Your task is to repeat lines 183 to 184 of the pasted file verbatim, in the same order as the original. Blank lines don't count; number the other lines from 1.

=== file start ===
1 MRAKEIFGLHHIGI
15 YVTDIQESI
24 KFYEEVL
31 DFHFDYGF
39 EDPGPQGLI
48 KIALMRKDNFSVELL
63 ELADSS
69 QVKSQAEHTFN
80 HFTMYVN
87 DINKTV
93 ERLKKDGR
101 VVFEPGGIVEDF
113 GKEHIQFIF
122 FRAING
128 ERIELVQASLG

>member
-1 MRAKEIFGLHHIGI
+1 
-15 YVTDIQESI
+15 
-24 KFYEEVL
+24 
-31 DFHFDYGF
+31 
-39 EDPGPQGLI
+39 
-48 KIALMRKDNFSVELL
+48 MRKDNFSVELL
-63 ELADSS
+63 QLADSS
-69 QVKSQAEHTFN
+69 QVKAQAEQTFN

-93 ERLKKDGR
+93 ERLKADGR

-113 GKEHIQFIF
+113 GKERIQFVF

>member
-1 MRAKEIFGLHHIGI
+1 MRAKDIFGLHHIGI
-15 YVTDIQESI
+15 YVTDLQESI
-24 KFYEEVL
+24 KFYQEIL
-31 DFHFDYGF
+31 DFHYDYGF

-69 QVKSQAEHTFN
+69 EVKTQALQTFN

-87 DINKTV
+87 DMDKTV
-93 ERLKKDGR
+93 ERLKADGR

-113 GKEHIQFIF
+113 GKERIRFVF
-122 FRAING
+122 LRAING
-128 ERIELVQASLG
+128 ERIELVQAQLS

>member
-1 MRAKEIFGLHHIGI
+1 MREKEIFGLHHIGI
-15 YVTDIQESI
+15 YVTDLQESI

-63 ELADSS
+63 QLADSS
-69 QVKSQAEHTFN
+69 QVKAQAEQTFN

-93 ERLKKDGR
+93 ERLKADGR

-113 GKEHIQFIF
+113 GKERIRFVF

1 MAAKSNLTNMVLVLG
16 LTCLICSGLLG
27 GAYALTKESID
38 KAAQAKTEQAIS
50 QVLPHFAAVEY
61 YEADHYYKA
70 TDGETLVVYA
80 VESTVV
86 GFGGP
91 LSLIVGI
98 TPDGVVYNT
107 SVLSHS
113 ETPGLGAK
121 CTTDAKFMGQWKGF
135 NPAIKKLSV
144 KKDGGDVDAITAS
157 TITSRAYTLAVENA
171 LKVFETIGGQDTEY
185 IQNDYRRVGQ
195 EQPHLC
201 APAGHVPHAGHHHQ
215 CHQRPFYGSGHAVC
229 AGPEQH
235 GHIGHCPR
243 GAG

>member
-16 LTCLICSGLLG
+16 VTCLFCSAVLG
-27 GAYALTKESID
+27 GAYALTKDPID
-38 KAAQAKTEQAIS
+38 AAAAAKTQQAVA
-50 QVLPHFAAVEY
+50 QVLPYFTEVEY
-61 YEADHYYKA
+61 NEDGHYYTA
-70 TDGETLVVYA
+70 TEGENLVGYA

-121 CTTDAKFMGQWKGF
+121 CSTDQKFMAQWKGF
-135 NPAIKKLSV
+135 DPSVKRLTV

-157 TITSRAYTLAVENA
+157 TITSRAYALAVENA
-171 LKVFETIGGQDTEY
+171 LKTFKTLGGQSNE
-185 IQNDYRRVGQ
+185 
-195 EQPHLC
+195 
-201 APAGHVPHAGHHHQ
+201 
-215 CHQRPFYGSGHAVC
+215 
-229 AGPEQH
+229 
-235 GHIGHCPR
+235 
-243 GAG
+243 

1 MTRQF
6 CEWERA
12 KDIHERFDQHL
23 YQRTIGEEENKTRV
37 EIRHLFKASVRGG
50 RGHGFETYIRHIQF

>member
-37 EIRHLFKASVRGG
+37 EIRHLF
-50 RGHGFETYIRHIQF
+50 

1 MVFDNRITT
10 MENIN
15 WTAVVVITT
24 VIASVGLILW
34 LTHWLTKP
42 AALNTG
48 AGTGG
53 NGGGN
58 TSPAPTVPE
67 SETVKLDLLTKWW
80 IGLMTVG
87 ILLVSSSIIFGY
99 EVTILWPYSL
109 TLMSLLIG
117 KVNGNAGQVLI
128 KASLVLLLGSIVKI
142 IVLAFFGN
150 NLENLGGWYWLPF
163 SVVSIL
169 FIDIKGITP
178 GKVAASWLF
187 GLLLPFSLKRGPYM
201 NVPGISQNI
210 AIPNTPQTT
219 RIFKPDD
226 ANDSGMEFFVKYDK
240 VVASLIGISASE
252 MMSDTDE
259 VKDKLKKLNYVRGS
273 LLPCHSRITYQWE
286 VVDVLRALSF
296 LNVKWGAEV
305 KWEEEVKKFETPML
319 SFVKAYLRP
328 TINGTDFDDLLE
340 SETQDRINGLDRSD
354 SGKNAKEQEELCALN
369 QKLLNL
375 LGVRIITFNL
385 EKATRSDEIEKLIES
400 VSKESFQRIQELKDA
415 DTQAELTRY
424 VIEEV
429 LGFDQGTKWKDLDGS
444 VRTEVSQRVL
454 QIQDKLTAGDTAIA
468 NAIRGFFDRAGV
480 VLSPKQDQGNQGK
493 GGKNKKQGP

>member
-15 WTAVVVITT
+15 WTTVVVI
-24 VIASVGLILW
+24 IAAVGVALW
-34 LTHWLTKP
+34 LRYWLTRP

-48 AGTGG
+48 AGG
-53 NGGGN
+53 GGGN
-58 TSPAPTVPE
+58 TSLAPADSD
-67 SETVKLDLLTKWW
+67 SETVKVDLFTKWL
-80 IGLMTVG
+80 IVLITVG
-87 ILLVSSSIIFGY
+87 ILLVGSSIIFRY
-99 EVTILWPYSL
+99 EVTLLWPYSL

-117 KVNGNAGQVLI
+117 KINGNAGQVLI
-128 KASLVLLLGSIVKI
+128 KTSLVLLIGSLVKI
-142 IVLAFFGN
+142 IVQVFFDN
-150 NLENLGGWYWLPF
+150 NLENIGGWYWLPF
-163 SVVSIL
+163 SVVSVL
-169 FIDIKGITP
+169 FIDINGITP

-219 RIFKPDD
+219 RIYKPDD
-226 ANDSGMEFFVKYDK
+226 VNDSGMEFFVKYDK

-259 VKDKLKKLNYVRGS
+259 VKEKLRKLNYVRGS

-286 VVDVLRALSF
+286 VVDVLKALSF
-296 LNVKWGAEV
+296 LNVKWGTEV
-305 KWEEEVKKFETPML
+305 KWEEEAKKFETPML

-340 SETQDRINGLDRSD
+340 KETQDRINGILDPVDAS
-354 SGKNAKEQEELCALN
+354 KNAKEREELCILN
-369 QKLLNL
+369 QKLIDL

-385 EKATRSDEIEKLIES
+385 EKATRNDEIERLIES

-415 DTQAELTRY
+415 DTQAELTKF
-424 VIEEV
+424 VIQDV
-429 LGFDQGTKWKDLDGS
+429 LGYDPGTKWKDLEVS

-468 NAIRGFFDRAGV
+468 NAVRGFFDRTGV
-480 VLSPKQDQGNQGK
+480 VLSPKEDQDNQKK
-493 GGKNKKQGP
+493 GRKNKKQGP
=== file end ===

415 DTQAELTRY
424 VIEEV